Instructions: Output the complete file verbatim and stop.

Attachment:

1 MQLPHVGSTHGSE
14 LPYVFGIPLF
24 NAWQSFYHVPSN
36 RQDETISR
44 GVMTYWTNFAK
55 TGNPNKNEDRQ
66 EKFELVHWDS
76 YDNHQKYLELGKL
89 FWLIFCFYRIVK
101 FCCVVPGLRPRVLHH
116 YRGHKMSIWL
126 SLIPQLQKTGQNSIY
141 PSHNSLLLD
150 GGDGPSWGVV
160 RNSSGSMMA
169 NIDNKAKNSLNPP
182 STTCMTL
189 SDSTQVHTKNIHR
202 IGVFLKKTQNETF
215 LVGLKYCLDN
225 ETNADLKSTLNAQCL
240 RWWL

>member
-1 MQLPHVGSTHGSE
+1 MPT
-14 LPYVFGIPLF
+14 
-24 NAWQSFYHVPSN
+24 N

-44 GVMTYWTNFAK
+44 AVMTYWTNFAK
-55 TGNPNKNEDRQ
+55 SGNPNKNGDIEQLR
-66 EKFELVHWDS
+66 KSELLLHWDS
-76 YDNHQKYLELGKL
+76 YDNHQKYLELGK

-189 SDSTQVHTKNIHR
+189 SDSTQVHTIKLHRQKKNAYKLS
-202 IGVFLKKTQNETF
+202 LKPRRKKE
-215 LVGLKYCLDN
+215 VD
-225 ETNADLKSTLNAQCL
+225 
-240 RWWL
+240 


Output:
1 MQLPHVGSTHGSE
14 LPYVFGIPLF
24 NAWQSFYHVPSN
36 RQDETISR
44 GVMTYWTNFAK
55 TGNPNKNEDRQ
66 EKFELVHWDS
76 YDNHQKYLELGKL
89 FWLIFCFYRIVK
101 FCCVVPGLRPRVLHH
116 YRGHKMSIWL
126 SLIPQLQKTGQNSIY
141 PSHNSLLLD
150 GGDGPSWGVV
160 RNSSGSMMA
169 NIDNKAKNSLNPP
182 STTCMTL
189 SDSTQVHTKNIHR
202 IGVFLKKTQNETF
215 LVGLKYCLDN
225 ETNADLKSTLNAQCL
240 RWWL

>member
-1 MQLPHVGSTHGSE
+1 MPT
-14 LPYVFGIPLF
+14 
-24 NAWQSFYHVPSN
+24 N

-44 GVMTYWTNFAK
+44 AVMTYWTNFAK
-55 TGNPNKNEDRQ
+55 SGNPNKNGDIEQLR
-66 EKFELVHWDS
+66 KSELLLHWDS
-76 YDNHQKYLELGKL
+76 YDNHQKYLELGK

-189 SDSTQVHTKNIHR
+189 SDSTQVHTIKLHRQKKNAYKLS
-202 IGVFLKKTQNETF
+202 LKPRRKKE
-215 LVGLKYCLDN
+215 VD
-225 ETNADLKSTLNAQCL
+225 
-240 RWWL
+240 